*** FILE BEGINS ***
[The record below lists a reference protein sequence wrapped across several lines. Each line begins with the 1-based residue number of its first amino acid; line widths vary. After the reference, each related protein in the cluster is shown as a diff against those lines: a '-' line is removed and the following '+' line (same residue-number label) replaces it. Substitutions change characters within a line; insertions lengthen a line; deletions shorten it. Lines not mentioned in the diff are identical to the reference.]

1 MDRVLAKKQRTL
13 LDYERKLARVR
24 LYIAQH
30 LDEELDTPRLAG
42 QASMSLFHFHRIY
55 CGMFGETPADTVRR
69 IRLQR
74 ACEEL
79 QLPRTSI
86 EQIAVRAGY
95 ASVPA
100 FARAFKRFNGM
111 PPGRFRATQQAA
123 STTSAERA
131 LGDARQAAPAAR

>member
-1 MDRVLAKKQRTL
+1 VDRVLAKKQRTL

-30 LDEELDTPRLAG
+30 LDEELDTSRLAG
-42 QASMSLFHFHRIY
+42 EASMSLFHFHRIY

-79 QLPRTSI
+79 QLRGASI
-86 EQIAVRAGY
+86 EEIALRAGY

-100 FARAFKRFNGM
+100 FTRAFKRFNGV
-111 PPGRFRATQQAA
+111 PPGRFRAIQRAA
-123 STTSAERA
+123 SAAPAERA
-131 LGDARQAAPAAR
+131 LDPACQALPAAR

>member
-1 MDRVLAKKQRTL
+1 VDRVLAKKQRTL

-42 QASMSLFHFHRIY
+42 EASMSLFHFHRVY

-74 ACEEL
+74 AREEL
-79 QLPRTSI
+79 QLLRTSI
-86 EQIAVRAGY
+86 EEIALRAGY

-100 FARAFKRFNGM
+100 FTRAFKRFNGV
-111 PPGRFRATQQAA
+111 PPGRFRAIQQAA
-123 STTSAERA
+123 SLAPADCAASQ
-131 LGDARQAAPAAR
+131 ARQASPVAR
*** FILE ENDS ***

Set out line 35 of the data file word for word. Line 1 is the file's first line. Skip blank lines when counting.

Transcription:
+131 LDPACQALPAAR